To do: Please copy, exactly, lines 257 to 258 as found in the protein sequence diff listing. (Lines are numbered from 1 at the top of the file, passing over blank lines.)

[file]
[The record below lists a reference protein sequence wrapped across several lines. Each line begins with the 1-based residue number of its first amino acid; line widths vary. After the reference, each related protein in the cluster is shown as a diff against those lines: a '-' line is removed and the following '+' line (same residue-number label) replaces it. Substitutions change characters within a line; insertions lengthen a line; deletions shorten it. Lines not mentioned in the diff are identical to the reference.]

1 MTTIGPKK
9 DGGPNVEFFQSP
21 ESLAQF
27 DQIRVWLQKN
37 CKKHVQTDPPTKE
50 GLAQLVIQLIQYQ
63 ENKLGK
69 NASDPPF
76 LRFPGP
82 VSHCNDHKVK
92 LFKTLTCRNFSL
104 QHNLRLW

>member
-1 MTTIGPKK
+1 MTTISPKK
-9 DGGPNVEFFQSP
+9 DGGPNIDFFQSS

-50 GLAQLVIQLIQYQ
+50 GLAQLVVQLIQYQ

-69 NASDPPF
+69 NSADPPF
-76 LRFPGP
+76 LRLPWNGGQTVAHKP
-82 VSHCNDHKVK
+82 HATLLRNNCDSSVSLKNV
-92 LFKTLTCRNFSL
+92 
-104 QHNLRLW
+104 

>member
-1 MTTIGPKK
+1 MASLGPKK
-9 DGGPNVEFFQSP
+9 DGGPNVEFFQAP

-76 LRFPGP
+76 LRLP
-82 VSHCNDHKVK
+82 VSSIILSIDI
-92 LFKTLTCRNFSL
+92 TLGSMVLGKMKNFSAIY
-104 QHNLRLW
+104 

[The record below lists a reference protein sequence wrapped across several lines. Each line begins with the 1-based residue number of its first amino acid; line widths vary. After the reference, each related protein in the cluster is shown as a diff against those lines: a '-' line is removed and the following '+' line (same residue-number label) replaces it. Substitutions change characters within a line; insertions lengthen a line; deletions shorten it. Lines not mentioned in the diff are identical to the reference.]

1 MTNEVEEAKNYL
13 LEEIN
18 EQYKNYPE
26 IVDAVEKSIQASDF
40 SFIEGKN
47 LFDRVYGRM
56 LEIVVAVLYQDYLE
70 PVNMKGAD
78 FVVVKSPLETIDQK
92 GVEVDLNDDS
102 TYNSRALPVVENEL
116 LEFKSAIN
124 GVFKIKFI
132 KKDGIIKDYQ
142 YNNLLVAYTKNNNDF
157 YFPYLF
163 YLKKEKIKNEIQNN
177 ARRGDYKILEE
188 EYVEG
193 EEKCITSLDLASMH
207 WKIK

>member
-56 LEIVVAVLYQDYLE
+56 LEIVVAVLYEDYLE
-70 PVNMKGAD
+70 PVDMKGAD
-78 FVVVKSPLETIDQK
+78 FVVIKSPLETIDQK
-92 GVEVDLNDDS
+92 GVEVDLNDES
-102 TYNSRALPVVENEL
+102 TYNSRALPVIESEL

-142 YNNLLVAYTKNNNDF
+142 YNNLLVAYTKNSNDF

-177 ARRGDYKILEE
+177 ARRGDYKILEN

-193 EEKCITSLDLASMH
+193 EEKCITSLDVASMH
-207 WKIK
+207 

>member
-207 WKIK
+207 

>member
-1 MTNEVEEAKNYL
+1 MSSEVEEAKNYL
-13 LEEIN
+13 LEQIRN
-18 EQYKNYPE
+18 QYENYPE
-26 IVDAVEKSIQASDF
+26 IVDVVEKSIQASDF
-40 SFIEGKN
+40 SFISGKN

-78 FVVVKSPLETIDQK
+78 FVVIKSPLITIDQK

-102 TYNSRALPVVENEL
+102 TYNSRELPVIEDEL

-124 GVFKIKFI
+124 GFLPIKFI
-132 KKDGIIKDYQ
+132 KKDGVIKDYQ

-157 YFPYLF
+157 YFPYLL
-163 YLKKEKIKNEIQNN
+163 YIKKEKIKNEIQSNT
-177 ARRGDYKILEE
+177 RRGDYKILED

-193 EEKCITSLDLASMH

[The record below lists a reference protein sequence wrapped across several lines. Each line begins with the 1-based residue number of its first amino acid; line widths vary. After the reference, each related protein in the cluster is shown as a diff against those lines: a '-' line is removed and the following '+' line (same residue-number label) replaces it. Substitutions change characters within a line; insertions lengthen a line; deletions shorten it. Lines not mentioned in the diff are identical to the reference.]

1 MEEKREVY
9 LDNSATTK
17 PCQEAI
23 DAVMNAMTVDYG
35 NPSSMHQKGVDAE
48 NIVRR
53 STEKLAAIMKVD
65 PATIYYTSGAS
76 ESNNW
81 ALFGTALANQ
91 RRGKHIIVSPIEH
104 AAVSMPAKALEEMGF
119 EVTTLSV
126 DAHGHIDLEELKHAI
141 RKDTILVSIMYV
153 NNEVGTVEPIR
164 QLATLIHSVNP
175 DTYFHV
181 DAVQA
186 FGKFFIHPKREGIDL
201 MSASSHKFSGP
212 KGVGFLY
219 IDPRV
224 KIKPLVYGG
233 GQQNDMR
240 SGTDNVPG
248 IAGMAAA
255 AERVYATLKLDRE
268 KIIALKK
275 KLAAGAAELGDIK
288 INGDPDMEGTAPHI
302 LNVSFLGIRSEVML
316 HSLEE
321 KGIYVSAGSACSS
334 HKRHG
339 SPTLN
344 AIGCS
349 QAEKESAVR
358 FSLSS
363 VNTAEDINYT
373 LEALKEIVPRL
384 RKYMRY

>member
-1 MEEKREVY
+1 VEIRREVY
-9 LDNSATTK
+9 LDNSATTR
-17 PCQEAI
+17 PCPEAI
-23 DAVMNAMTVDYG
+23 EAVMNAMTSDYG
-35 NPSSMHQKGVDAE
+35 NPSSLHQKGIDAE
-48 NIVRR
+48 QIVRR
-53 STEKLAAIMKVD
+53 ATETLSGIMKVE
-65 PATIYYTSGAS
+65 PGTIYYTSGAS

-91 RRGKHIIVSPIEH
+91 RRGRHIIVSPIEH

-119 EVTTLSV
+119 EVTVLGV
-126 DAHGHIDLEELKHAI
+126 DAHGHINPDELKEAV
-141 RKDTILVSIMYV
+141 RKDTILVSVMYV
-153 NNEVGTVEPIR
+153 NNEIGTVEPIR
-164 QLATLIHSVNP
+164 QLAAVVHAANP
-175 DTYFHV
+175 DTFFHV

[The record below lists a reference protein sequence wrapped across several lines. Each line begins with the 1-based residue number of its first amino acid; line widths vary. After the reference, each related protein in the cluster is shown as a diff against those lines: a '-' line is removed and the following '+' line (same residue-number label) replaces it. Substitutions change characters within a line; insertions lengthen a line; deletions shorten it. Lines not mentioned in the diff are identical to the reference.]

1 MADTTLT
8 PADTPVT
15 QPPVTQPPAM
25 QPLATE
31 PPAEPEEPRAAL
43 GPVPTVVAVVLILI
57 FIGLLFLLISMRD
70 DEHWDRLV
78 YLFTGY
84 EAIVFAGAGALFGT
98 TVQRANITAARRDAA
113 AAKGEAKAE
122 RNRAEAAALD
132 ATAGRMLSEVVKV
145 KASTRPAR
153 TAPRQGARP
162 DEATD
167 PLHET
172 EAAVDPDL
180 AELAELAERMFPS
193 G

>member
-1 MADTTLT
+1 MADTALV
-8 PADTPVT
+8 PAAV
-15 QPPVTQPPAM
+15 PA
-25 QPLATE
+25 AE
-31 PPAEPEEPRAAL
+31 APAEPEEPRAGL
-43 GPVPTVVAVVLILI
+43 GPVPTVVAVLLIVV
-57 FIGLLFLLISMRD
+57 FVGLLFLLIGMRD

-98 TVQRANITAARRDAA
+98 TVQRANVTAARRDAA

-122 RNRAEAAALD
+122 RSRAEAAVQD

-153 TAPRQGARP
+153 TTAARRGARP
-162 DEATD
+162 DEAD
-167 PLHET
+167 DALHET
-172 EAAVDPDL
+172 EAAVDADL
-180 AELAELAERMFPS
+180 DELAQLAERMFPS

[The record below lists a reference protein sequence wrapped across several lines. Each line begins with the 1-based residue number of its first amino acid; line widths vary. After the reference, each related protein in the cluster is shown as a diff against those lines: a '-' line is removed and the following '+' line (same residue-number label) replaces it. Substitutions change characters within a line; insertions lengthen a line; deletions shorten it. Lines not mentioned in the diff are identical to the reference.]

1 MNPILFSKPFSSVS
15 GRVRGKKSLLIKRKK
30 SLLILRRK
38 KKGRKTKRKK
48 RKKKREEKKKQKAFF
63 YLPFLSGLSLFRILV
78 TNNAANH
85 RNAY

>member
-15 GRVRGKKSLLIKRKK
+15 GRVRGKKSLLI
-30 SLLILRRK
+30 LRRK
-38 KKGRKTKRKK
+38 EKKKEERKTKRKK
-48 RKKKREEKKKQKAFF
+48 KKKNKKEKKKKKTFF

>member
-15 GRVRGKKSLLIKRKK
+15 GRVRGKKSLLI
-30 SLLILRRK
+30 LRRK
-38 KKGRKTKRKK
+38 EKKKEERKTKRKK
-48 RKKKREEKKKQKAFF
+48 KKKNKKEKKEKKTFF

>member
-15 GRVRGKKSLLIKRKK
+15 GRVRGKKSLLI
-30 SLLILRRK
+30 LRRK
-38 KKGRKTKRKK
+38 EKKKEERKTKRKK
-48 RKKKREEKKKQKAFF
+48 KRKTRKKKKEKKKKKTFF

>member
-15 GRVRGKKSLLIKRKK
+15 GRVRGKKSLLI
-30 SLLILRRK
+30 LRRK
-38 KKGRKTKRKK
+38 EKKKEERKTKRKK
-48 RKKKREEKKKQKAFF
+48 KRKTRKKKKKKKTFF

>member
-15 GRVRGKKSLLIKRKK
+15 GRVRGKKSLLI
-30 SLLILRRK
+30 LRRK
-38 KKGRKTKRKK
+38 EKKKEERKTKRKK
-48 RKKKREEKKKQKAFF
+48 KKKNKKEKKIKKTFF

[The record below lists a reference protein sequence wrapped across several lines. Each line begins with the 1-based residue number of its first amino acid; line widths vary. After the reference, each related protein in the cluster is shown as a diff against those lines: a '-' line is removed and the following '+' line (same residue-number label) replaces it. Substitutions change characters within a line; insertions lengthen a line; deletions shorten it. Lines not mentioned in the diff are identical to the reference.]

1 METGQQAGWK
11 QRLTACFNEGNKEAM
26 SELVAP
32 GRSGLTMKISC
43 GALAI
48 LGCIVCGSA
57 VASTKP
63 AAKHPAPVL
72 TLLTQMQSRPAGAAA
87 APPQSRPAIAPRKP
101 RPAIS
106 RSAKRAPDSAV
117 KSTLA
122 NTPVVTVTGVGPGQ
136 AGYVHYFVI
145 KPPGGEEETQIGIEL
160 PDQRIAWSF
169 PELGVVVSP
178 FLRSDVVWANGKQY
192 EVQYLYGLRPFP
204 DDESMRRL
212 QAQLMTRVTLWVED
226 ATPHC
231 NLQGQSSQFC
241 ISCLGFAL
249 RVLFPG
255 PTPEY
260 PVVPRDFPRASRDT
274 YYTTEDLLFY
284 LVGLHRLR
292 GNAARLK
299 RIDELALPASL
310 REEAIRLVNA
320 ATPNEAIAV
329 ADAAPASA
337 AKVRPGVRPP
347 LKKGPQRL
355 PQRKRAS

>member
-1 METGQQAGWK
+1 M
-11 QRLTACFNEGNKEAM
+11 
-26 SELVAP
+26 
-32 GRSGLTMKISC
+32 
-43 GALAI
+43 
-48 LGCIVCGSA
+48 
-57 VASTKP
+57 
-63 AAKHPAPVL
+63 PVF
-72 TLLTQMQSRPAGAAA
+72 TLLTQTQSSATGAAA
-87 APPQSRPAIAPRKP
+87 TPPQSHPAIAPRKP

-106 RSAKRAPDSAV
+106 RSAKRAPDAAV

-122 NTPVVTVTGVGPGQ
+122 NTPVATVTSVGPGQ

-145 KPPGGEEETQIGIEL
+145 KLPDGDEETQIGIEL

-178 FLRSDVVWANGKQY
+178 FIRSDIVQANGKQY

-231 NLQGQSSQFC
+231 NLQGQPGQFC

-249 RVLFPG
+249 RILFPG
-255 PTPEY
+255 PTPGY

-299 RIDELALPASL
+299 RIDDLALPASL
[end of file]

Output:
>member
-15 GRVRGKKSLLIKRKK